DOI:

10.14359/20247


Document: 

SP257-09

Date: 

October 1, 2008

Author(s):

M. Saatcioglu, T. Ozbakkaloglu, and G. Elnabelsy

Publication:

Symposium Papers

Volume:

257

Abstract:

One of the applications of fiber-reinforced polymers (FRP) in building and bridge construction is stay-in-place formwork. FRP stay-in-place formwork, in the form of preformed tubes, provides easy form assembly protection of steel reinforcement and concrete against corrosion and chemical attacks while also improving the strength and ductility of structural elements in earthquakeresistant construction. Seismic performance of FRP tubes in building and bridge columns has been investigated through tests of large-scale specimens under simulated seismic loading. The experimental program consisted of tests of circular and square columns confined with carbon FRP (CFRP) tubes. The results indicate that the use of CFRP tubes increases column inelastic deformability significantly. Bridge columns under low levels of axial compression exhibit inelastic drift capacities in excess of 4% before failing in flexural tension due to the rupturing of longitudinal reinforcement. Building columns under higher levels of axial compression show drift capacities in excess of 8% when the behavior is governed by confined concrete. These observations and experimental results were used to develop a displacement-based design procedure for concrete confinement for FRP-encased concrete columns. The paper presents an overview of the experimental program and the design approach developed.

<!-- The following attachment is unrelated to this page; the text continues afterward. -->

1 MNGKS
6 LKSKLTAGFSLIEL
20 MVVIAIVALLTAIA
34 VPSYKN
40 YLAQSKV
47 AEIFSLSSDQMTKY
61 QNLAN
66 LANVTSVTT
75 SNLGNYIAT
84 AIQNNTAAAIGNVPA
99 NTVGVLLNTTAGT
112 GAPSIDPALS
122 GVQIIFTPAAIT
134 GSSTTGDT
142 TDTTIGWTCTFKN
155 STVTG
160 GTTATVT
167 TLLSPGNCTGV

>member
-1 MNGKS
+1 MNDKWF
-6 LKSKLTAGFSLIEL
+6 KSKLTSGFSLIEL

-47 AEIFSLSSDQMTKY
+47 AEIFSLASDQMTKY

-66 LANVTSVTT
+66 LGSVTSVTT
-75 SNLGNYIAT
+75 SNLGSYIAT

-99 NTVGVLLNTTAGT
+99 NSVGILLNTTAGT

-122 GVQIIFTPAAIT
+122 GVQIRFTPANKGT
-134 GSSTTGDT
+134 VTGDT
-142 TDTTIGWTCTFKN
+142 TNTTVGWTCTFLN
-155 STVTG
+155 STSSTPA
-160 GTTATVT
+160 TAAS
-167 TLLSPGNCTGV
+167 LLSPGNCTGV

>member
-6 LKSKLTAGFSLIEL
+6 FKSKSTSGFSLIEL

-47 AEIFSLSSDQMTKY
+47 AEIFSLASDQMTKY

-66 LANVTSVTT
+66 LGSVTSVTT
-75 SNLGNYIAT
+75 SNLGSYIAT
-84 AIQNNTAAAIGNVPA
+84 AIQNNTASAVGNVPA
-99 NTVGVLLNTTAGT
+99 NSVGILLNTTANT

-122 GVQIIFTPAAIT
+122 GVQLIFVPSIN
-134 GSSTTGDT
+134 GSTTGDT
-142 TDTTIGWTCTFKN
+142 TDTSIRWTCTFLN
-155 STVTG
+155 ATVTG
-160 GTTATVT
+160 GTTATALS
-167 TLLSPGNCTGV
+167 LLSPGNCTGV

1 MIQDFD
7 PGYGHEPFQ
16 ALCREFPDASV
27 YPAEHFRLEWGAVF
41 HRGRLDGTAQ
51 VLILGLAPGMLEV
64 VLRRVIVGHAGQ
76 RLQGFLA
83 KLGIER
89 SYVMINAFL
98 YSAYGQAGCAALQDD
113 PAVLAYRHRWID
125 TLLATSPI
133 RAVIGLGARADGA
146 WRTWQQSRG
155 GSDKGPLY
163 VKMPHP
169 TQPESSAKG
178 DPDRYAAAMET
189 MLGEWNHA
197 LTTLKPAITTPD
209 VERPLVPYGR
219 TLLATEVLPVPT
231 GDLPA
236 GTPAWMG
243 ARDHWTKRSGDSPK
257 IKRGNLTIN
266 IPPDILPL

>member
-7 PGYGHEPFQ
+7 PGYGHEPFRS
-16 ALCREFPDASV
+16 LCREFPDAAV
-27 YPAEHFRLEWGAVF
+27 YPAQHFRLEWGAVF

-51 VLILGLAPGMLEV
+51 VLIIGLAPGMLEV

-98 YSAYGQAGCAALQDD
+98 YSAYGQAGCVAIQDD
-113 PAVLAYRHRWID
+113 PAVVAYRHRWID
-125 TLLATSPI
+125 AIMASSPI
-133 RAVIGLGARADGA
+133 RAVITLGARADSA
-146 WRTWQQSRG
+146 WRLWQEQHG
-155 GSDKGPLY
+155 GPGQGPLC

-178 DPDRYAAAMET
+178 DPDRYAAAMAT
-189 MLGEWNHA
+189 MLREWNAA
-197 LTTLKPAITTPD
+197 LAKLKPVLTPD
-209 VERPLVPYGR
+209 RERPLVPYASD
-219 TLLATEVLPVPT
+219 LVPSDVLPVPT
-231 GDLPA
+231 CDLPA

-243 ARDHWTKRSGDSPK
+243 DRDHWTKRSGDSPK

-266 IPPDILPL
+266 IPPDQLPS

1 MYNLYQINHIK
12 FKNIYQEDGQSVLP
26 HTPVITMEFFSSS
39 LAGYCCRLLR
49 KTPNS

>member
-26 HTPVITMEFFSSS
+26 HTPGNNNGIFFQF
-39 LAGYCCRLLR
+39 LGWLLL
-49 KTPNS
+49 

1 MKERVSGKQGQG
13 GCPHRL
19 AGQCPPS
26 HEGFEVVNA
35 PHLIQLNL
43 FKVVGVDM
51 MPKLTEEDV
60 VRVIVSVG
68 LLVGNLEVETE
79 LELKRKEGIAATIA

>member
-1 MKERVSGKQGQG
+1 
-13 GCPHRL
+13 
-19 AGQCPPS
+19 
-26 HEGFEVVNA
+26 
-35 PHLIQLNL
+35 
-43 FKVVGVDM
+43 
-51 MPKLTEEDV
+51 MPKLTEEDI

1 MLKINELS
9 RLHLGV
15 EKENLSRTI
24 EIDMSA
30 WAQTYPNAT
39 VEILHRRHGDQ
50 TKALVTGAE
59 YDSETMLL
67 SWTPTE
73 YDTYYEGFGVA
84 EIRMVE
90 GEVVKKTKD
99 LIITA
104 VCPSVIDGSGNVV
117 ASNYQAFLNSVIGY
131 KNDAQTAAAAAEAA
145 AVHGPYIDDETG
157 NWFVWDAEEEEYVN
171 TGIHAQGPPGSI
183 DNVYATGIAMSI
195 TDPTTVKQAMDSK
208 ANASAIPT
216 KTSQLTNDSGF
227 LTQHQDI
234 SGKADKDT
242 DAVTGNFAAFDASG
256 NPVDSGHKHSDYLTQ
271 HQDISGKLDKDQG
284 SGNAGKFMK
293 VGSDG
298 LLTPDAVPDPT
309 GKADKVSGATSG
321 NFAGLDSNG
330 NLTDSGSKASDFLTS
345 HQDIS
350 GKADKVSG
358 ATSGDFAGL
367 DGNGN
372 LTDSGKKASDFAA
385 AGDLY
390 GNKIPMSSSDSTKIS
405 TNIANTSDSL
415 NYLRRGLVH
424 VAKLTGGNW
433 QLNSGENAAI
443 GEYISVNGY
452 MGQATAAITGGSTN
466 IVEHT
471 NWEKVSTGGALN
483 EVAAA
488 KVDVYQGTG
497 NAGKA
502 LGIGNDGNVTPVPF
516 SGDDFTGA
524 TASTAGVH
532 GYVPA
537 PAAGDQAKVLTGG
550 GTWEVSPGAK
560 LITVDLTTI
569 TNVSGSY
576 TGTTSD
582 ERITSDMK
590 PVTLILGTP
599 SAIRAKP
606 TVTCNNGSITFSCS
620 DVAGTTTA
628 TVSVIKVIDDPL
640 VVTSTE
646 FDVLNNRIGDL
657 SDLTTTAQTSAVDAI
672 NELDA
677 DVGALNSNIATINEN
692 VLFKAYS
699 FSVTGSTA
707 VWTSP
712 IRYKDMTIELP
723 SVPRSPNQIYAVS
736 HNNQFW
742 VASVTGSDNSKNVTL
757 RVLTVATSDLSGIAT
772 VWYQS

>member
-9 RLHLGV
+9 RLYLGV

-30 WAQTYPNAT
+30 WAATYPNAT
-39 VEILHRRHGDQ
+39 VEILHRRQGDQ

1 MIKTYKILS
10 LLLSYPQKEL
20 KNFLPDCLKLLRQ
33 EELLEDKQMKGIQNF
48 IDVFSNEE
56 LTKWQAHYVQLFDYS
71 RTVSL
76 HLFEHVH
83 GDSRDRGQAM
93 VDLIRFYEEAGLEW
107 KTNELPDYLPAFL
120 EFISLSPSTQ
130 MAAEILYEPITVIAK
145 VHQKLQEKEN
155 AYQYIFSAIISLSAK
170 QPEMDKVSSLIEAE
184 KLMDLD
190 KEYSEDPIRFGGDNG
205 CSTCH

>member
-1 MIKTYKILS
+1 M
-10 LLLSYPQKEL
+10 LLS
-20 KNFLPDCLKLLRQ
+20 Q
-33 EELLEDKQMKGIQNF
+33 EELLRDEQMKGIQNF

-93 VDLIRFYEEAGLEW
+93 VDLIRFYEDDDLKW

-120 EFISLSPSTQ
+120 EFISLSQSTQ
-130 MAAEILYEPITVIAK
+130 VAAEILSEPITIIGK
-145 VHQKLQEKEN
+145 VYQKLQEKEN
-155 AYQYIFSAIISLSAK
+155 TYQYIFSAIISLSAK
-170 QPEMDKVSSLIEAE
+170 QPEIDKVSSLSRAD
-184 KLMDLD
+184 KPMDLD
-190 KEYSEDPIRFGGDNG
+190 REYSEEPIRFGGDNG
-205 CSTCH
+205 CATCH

DOI:

10.14359/20245


Document: 

SP257-02

Date: 

October 1, 2008

Author(s):

A. Elmahdy, R. El-Hacha, and N. Shrive

Publication:

Symposium Papers

Volume:

257

Abstract:

A continuing goal for the civil engineering industry is the design of lightweight flexural elements with high capacity and high resistance to corrosion. The behavior of hybrid composite hollow-box beams was investigated experimentally and analytically to determine the feasibility and effectiveness of such structural sections as the main flexural members in bridge construction. The section was composed of a glass fiber-reinforced polymer (GFRP) pultruded hollow section, reinforced with one layer of steel-reinforced polymer (SRP) sheet or two layers of carbon fiber-reinforced polymer (CFRP) sheet bonded to the bottom flange to carry the tensile stresses. A 54 mm (2 1/8 in) thin layer of ultra-high-performance concrete (UHPC) was cast on top of the section to carry the compressive stresses. In addition to the structural contribution of the GFRP, the box section will act as a permanent stay-in-place form for the concrete. All these materials have superior strength and durability compared to conventional construction materials, so they can be used in much smaller dimensions than traditionally. The materials in the section were assembled using different types of epoxy. Ease of construction and minimum production cost were included in the aims for the system being developed.

DOI:

10.14359/20238